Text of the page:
Baseball and softball were tossed out of the Olympics (search) for the 2012 London Games on Friday.

The action by the International Olympic Committee (search) marked the first time it had dropped any sports from the Summer Games in 69 years. The committee then rejected the five sports wanting to get in.

Each of the 28 existing sports was put to a secret vote by the IOC, and baseball and softball failed to receive a majority required to stay. The other 26 sports made the cut.

IOC president Jacques Rogge (search) said baseball and softball, two sports invented in America, would be eligible to win their way back into the Olympics for 2016.

Baseball and softball, which will remain on the program for the 2008 Beijing Games, are the first sports eliminated from the Olympics since polo in 1936.

"I think they've made a big, big mistake," said Tom Lasorda, the former Dodgers manager who guided the U.S. team to the gold medal in the 2000 Sydney Games. "Baseball is played by all countries now, and softball, too. I think that's really going to hurt the Olympics."

Bob DuPuy, the major leagues' chief operating officer, said the IOC's decision will "adversely affect millions of sports fans worldwide."

With two slots open on the program, the IOC voted from a waiting list of five sports: golf, rugby, squash, karate and roller sports. Squash and karate were nominated but rejected overwhelmingly, failing to get two-thirds approval.

Dropping baseball and softball will remove 16 teams and more than 300 athletes from the Olympics.

Baseball, which became a medal sport in 1992, has been vulnerable because of steroids in the major leagues and the absence of major leaguers from the Olympics. Softball, a women's only medal sport since 1996 won all three times by the United States, has been in danger because of its association with baseball and a perceived lack of global appeal and participation.

"The lack of the MLB players — I think people have looked and said, `Well, all right, if there's to be a change, that seems to be the logic of it,"' British IOC member Craig Reedie said.

Among the players who competed in the Olympics before starring in the majors are Jason Giambi, Jason Varitek, Nomar Garciaparra and Ben Sheets.

Major League Baseball has toughened its drug-testing programs, but they still fall far short of Olympic standards.

"Problems with doping in U.S. baseball probably cost the sport dearly," Australian IOC member John Coates said.

Several IOC members also cited high stadium costs associated with both sports, saying baseball and softball venues have little use in some host cities after the games.

"I feel like somebody who has been thrown out — it's certainly not a good feeling," said Aldo Notari, the Italian president of the International Baseball Federation. "I don't think the IOC members know our sport deeply enough."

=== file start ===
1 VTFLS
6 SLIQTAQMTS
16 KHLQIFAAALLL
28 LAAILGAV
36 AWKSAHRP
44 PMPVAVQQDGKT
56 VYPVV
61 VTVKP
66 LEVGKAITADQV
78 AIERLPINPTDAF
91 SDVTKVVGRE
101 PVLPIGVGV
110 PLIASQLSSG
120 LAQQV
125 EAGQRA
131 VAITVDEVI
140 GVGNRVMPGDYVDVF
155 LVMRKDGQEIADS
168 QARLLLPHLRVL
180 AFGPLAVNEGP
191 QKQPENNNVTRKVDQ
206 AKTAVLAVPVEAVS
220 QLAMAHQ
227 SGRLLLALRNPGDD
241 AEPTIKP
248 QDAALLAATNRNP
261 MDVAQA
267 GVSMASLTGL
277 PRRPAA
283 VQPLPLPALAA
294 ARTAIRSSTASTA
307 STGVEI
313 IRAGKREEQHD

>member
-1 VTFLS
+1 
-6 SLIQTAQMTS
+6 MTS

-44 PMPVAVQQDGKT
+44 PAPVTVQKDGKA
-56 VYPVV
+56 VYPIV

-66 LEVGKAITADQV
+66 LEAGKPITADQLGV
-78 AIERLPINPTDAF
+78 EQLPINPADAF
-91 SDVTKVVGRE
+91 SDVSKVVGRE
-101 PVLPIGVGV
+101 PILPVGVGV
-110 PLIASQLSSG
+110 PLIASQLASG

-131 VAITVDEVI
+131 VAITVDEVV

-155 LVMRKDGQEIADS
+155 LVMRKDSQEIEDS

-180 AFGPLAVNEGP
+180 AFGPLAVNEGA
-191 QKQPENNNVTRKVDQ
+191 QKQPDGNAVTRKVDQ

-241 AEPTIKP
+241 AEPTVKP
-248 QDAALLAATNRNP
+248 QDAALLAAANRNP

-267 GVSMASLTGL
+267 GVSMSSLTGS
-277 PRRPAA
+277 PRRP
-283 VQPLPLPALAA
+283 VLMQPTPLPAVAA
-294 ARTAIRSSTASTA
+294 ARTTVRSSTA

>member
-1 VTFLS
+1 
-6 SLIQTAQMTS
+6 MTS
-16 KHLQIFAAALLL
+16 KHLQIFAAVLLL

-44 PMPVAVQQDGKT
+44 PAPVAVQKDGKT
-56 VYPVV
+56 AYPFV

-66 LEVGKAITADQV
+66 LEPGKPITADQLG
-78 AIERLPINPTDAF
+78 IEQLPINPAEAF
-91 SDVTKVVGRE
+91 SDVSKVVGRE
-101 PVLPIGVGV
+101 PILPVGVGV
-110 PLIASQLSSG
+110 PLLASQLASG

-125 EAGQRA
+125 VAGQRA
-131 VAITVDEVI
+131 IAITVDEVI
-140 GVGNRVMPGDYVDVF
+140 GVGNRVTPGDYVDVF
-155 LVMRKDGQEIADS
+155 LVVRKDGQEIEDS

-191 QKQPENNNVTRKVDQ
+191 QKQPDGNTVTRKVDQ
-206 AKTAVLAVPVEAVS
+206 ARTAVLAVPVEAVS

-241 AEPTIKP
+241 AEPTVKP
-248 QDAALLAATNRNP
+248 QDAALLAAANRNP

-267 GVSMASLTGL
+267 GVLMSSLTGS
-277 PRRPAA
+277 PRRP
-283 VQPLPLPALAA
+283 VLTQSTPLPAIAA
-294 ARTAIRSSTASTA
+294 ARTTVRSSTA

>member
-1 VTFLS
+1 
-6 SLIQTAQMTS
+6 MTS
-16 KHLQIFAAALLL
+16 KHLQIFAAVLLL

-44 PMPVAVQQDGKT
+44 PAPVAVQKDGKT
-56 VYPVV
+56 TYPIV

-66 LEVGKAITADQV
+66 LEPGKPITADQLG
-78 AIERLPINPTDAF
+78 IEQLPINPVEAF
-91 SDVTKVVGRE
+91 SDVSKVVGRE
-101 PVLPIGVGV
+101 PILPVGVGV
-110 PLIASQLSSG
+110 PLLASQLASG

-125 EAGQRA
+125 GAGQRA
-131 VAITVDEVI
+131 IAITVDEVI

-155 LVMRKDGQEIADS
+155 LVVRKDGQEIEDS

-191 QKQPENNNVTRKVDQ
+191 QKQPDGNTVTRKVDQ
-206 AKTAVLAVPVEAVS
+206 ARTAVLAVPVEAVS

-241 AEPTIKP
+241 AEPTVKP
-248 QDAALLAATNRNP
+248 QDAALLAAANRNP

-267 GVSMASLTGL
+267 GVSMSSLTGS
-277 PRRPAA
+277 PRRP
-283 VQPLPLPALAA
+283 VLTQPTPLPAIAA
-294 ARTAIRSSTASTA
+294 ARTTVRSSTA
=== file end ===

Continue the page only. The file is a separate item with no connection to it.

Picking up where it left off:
Don Porter, the American president of the international softball federation, said his sport's ties to baseball created problems.

"We tried to keep our distance," he said. "But I think there's still too many people think we're part of baseball. We're absolutely not."

Cuba has won three of the four gold medals since baseball was first played at the Olympics — in 1992, 1996 and 2004.

"Those who bear most of the blame are the owners of the professional leagues who refuse to free up their ballplayers to compete," Cuban Baseball Federation president Carlos Rodriguez told The Associated Press in Havana.

"Baseball will go on just fine," union head Donald Fehr said. "It's never depended in any way, shape or form even slightly on the Olympics."

Padres chief executive officer Sandy Alderson was in Singapore to lobby to keep baseball in the Olympics. The major leagues and its players' union plan to launch on Monday the World Baseball Classic, a 16-nation tournament that will begin in March and feature players on big league rosters.

Japan, the bronze medalist in 2004, was one of the few nations that sent its top professional baseball players to Athens.

"This really hurts Japan," Japan Olympic Committee secretary general Tsutomu Hayashi said. "Baseball and softball are both team sports that draw a lot of excitement and are the only ones that medals are a virtual certainty."

Members voted 63-39 against squash and 63-38 against karate. Rogge had proposed a show of hands for approval of the two sports, but was booed by delegates and forced to stick with a secret vote. It was a stunning conclusion to a complex procedure that took nine rounds of voting.

"Nobody was happy with the outcome in the morning, nobody was happy with the result of the afternoon," senior Canadian member Dick Pound said. "And we've lost two sports and done nothing to replace them."

The vote to eliminate sports was kept secret. Not even the IOC members or sports federations were given the totals. The international federations wanted to avoid any ranking or embarrassment for sports just making the cut.

"What kind of message does the IOC send when there is complete secrecy on an issue that is important to the world?" Pound said.